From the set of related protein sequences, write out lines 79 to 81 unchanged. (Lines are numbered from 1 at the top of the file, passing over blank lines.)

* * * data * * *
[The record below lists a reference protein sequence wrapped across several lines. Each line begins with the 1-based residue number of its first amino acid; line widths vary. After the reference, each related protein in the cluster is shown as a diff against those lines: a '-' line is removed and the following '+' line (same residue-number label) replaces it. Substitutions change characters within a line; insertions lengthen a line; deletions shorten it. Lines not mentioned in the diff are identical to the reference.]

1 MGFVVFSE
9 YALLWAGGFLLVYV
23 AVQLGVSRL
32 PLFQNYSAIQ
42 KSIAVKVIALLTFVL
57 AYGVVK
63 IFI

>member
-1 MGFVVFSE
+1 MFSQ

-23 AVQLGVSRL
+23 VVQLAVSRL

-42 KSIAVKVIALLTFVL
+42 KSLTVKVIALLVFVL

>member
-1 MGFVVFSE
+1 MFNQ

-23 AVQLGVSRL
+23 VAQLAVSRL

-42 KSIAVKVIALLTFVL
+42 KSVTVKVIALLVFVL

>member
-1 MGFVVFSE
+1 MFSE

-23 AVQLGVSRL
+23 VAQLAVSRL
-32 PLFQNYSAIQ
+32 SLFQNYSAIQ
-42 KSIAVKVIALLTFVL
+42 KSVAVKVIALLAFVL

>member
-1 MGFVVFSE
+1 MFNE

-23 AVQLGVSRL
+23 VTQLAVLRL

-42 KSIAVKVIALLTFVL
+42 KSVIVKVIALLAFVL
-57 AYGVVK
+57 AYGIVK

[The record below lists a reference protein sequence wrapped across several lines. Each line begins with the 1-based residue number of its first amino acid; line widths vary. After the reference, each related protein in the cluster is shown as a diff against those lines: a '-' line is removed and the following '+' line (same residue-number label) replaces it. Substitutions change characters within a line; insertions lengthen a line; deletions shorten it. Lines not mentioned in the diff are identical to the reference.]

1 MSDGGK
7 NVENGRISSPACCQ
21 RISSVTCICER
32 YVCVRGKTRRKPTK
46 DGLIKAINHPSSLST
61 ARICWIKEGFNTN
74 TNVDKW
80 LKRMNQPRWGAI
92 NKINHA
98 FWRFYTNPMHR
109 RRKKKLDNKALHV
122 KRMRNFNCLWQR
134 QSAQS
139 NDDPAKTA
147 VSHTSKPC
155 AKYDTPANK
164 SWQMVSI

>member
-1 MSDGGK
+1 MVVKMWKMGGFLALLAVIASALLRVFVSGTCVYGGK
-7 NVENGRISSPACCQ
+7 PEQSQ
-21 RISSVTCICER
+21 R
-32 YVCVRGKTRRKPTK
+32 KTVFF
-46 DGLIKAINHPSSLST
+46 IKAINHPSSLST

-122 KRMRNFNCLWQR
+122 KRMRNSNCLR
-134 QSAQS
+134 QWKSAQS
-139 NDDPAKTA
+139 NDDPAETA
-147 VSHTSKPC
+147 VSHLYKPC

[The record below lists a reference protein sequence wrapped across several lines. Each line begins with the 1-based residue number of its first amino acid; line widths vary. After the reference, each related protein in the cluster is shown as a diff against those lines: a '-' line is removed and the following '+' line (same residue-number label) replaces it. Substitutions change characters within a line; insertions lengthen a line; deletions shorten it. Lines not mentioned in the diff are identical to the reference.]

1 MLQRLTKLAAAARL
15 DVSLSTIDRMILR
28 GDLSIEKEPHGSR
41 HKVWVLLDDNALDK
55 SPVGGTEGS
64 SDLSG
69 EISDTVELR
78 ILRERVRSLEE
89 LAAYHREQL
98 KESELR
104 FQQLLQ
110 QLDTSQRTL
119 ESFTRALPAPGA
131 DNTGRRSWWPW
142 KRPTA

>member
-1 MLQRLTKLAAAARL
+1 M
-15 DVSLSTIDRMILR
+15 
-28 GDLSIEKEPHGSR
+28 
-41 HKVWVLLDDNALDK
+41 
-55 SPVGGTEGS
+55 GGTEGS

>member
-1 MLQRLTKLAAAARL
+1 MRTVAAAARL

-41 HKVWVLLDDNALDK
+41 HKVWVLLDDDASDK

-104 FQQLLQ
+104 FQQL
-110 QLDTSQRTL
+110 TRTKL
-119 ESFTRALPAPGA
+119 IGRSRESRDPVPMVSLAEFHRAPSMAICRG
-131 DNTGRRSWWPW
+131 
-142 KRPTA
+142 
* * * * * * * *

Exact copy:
1 MLQRLTKLAAAARL
15 DVSLSTIDRMILR
28 GDLSIEKEPHGSR